If you are going to start a permaculture garden you need to have something more permanent than annual vegetables. Permaculture is not planting vegetables every single year. It is setting up a bed one year and harvesting every year. This means that you need perennial vegetables. Vegetables that come back for multiple years with little to no care, but still provide delicious produce to feed your family over and over again.
Permaculture also means multiple functions for everything. So what is another function for vegetables? Some of them are pretty, but that is not really a second function. However, perennial vegetables can also be soil builders and erosion control. As part of the plants die off every year, they add organic matter to the soil that will breakdown and feed themselves the following year. They have an established root structure rather than a flimsy root structure that will rot away. This prevents erosion by holding your soil where it is so that you don’t have to replenish next year.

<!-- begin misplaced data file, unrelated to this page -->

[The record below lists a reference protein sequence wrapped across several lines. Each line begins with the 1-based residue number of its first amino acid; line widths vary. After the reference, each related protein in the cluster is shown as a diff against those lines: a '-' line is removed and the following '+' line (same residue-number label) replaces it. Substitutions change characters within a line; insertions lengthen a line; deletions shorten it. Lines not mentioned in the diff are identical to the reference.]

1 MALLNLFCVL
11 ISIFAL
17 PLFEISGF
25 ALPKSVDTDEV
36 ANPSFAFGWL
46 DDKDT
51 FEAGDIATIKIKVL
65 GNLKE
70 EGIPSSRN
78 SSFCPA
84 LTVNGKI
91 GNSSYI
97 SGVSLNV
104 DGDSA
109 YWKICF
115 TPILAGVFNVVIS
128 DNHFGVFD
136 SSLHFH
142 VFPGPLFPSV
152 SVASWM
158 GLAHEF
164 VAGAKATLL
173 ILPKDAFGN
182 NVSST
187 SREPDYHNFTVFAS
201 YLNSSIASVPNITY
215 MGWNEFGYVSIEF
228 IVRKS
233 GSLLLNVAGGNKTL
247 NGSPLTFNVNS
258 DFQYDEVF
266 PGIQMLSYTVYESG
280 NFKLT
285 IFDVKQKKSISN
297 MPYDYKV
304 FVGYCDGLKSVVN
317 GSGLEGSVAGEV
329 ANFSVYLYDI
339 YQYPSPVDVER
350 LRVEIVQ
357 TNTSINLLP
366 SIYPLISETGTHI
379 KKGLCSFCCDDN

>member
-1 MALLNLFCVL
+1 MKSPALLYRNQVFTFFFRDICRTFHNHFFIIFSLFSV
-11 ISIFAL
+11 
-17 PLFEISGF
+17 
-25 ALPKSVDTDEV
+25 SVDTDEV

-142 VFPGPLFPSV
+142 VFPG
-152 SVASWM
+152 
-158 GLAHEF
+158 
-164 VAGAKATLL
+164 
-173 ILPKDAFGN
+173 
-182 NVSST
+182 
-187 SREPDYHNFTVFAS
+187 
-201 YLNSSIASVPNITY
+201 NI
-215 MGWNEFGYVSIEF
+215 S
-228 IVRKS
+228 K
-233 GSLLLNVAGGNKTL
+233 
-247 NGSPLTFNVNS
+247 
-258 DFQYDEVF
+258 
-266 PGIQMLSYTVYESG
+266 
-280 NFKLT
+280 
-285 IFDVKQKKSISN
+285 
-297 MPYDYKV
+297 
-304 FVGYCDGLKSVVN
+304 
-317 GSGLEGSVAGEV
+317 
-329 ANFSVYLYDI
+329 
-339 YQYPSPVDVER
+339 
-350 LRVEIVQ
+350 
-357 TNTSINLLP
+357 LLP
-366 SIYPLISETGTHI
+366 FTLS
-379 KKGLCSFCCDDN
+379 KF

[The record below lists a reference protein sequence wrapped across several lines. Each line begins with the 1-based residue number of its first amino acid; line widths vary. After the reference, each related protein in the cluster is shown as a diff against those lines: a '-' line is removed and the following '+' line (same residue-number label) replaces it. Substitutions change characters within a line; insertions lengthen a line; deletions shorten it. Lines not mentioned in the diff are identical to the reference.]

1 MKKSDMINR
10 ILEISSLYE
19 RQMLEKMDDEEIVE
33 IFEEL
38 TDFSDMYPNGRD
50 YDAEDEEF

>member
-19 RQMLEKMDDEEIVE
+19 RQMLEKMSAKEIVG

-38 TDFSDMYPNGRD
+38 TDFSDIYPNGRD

I currently only have a standard garden that I have attempted to set up as a lasagna garden this year. My intention is to buy a few different perennial vegetables to plant one row of my garden as an experimental perennial vegetable bed. I will buy the obvious asparagus and some “walking” onions that I have found and whatever else I can find that could potentially be good food. The long term plan for this is to decide on which perennial vegetables are the best and start a full scale perennial garden.
Check out My Perennial Vegetables.
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